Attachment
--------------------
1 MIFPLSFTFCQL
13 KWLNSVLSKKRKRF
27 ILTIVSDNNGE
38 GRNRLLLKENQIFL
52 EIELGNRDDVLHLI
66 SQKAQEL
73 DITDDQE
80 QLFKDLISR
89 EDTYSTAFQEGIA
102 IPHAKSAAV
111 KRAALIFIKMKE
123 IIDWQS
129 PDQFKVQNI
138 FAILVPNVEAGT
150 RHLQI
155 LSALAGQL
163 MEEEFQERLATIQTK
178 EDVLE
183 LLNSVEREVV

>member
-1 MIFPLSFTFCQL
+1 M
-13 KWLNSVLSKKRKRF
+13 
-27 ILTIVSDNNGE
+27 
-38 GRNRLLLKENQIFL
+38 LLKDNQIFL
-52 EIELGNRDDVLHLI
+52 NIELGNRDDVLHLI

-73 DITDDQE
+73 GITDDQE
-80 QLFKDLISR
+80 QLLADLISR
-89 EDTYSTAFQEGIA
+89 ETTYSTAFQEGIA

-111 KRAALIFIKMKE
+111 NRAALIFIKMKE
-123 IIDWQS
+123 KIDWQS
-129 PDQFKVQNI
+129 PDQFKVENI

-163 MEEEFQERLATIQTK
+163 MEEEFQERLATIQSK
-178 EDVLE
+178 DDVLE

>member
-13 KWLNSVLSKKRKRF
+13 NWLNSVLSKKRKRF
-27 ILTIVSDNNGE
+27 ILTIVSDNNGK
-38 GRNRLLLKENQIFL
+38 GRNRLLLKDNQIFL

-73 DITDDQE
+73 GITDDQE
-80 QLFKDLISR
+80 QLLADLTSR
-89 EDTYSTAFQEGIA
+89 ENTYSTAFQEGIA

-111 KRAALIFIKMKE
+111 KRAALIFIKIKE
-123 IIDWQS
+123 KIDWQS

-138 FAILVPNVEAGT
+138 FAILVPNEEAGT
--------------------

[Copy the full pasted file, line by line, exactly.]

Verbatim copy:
1 MIFPLSFTFCQL
13 KWLNSVLSKKRKRF
27 ILTIVSDNNGE
38 GRNRLLLKENQIFL
52 EIELGNRDDVLHLI
66 SQKAQEL
73 DITDDQE
80 QLFKDLISR
89 EDTYSTAFQEGIA
102 IPHAKSAAV
111 KRAALIFIKMKE
123 IIDWQS
129 PDQFKVQNI
138 FAILVPNVEAGT
150 RHLQI
155 LSALAGQL
163 MEEEFQERLATIQTK
178 EDVLE
183 LLNSVEREVV

>member
-1 MIFPLSFTFCQL
+1 M
-13 KWLNSVLSKKRKRF
+13 
-27 ILTIVSDNNGE
+27 
-38 GRNRLLLKENQIFL
+38 LLKDNQIFL
-52 EIELGNRDDVLHLI
+52 NIELGNRDDVLHLI

-73 DITDDQE
+73 GITDDQE
-80 QLFKDLISR
+80 QLLADLISR
-89 EDTYSTAFQEGIA
+89 ETTYSTAFQEGIA

-111 KRAALIFIKMKE
+111 NRAALIFIKMKE
-123 IIDWQS
+123 KIDWQS
-129 PDQFKVQNI
+129 PDQFKVENI

-163 MEEEFQERLATIQTK
+163 MEEEFQERLATIQSK
-178 EDVLE
+178 DDVLE

>member
-13 KWLNSVLSKKRKRF
+13 NWLNSVLSKKRKRF
-27 ILTIVSDNNGE
+27 ILTIVSDNNGK
-38 GRNRLLLKENQIFL
+38 GRNRLLLKDNQIFL

-73 DITDDQE
+73 GITDDQE
-80 QLFKDLISR
+80 QLLADLTSR
-89 EDTYSTAFQEGIA
+89 ENTYSTAFQEGIA

-111 KRAALIFIKMKE
+111 KRAALIFIKIKE
-123 IIDWQS
+123 KIDWQS

-138 FAILVPNVEAGT
+138 FAILVPNEEAGT